In improv (the acting kind) there is something called "pimping". This is when you put your fellow comedian on the spot, either by giving them some unusual attribute (endowing) or calling for some difficult action ("Show us that dance routine you've been working on!") For beginners it's considered bad form, but experienced improvers will do this all the time. You may have seen the TV show Whose Line Is It, Anyway? where one by one the actors come to a party and are given some unusual trait? It's like that, but unexpected.
So how does knowing this improve your performance as an improv musician? Say you hear this on stage:
"I'm so happy to be a Bloboslovian!"
"That's great. Hey, how does that national anthem go again?"
Player One is being pimped. The first rule of improv is, you never deny the situation. Player One needs to start singing. Of course he or she can do this a capella but even better is for you to start playing some stately chords of the Bloboslovian national anthem.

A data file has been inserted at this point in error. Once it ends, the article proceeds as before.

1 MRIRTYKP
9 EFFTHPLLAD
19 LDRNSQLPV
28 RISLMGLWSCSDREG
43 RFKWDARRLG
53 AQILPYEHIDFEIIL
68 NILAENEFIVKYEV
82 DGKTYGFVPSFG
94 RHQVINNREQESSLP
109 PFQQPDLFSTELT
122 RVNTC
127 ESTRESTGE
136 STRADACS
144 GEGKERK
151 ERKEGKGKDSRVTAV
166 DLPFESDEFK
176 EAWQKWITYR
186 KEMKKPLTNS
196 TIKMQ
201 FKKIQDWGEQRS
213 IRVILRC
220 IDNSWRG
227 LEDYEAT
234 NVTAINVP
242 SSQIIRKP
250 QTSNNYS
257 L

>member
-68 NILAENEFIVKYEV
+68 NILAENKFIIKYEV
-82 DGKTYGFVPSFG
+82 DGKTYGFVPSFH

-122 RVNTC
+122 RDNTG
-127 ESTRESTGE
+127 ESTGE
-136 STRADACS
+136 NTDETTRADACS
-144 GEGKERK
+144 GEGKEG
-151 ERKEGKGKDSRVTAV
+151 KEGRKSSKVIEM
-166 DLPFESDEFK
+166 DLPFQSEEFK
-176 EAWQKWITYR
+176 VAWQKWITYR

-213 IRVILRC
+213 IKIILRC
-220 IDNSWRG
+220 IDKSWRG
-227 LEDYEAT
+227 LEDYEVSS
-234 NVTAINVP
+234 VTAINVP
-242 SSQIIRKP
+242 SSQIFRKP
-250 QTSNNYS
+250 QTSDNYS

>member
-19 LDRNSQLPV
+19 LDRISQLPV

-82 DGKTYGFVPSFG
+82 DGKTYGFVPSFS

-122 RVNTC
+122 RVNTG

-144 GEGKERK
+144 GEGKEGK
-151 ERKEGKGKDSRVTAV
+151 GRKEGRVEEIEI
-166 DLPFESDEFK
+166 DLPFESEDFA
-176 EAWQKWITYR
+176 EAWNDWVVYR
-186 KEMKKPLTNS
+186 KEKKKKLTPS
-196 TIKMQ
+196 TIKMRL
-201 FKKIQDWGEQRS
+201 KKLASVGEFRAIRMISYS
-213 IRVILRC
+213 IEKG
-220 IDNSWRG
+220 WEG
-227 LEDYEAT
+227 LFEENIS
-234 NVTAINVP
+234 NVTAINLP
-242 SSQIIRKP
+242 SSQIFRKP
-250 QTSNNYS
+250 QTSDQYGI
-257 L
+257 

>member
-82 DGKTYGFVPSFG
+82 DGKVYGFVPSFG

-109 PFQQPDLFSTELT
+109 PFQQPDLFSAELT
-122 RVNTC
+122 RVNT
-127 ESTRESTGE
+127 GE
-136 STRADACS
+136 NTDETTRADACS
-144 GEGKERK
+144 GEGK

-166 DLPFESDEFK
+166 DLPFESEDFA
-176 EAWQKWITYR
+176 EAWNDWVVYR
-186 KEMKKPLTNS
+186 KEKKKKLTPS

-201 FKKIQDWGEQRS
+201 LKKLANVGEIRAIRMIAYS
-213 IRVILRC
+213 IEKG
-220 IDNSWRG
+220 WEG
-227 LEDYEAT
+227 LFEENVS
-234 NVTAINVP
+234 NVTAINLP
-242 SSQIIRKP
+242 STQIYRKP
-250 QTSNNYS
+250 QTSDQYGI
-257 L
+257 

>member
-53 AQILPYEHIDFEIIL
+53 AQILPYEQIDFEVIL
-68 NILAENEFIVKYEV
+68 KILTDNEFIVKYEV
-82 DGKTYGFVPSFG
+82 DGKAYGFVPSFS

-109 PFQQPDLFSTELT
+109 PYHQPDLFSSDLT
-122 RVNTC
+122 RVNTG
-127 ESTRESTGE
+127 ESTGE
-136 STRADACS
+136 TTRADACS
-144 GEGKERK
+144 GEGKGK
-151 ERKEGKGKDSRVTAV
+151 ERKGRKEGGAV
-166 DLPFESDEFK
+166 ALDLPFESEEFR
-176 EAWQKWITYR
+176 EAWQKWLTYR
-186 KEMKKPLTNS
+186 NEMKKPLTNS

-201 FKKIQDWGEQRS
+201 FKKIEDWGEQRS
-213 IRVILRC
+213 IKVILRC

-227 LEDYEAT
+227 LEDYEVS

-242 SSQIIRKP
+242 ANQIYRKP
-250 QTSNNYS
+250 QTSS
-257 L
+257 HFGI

In a sense, you're being pimped too. Player Two is saying, We need to hear a song now! and it's up to you to provide it. Why?
There's a scene in the movie Who Framed Roger Rabbit? where Eddie (the detective) and Roger have been handcuffed together for a while. Eddie is awkwardly filing at the chain and Roger slips off his side of the cuffs to help. Eddie, incredulous, says, "You mean you could have taken those off at anytime?" "Not at anytime," says Roger, "only when it was funny."
This is one of your guiding precepts: play when it's funny. If someone on stage wants to hear Bloboslovian national anthem, you play Onward, Bloboslovia. If someone gets arrested, maybe you play the theme to Dragnet.
But only if it's funny.